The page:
I'm under the impression that Georg cantor's invention of 1:1 correspondence to prove sets of equal "size"/cardinality works for both finite and infinite sets equally well, and with no errors. I don't recall ever being told that a specific ordering of the set is necessary for it to work -- but perhaps that is something that I overlooked?

I know only a little bit of set theory, basically what I learned in high school and took my freshman year at college.
When we talk about sequences, and predecessors and successors, I have no problem following the logic -- but when I try to read mathematics pages on ordered sets there appears to be more definitions that aren't required for mere sequences. SO, if Cantor's proofs work on sequences, I'd prefer sticking to them unless you're willing to give me a very gentle introduction, with clear proofs, as to why we need to use "power" ordering stuff ?
:)

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andrewr said:
I've have been taught that the difference between open and closed sets is whether or not the set contains the supremium.
That's certainly wrong.
As subsets of the real numbers with the usual topology:
(0,1] contains its supremum (without "i") and is neither open nor closed.
[0,1] contains its supremum and is closed.
[0,∞) does not contain its supremum and is closed.
(0,∞) does not contain its supremum and is open.

For subsets of complex numbers (and many more sets), the concept of a supremum does not work, but open and closed sets are well-defined.

I am also thinking that the supremium of a set would be the element of a sequence which has no successors, but which is the successor to all other elements in the set.

Is this somehow, incorrect?
A sequence of what?
Anyway: No.

I am only working with sets, like irr, that I can arbitrarily organize as sequences for convenience.
So you just consider countable sets?

eg: I am assuming that taking an unordered set and then organizing it as a sequence doesn't change the cardinality of the set.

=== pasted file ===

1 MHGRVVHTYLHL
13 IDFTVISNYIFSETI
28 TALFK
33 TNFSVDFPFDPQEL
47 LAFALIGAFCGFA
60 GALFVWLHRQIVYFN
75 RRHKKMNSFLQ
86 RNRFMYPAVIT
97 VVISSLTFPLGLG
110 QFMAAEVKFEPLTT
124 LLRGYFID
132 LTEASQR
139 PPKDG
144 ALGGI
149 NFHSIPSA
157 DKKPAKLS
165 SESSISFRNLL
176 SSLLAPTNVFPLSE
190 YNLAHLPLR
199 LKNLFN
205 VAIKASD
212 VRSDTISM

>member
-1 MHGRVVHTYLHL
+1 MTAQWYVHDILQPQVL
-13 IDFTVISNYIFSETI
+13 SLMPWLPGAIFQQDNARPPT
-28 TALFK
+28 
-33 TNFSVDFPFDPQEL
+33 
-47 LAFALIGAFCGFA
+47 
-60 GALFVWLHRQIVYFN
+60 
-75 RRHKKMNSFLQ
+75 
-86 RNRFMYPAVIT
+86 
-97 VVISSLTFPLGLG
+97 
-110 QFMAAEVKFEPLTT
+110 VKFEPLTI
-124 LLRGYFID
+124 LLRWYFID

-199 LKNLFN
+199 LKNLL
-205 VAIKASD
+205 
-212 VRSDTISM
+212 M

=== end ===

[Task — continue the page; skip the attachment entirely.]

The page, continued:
If you can do that, it does not change the cardinality. But that is an important "if", as it does not work for every set (see above).

-- that it contains all values of a decimal representation of an irrational number.
An irrational number has exactly one value, independent of its representation.

Sorry, I think your posts don't make sense at all.

mfb said:
So you just consider countable sets?

I'm only interested in sets which I think should be of size aleph naught, so I think the answer to your question is "yes":
If construction of a set by appending (unioning?) 1 element at a time means "countable", then definitely YES -- otherwise -- no, I don't know how to answer your question.

Please focus on the examples I gave, for I'm not speaking about all kinds of sets in general as if trying to prove the theory in general, but am tying to understand it using very simple and clearly defined examples with a minimum of complications.

Two of the examples I gave were explicitly constructed by the same method that the counting number set can be constructed by; -- therefore, I would expect that they should both be countable, and have a cardinality of aleph naught.

The irrational number set wasn't explicitly constructed; but I imagine it to be constructable similarly.

mfb said:
... open ...
That's certainly wrong.
...

Thank you, it would appear I was either given bad information concerning what open means, or else he meant it in a way that he didn't make very clear to me.

I used it, in the context of the examples, only to discern whether the set/sequence had a supremium that was included in the set ; Simply replace the word "open" with "not including a supremium" and, for "closed" replace it with "having a supremium" and the discussion will be back on track.

For subsets of complex numbers (and many more sets), the concept of a supremum does not work, but open and closed sets are well-defined.

You may ignore the idea of open sets in this discussion, for I only used the word once in the opening post -- but even a brief look back at the post will reveal that it was never used in any of the proofs. There is no need to derail the thread any more over "open" and "closed" sets.

I apologize that the post was confusing to you.

I am fully aware that the concept of supremium doesn't always apply; that's part of the point of the discussion.
But I'm only interested in discussing two cases: When a supremium is considered part of a set, and the case where it is not -- ( regardless of why, eg: either because it exists but isn't in the set, or else doesn't exist / apply. )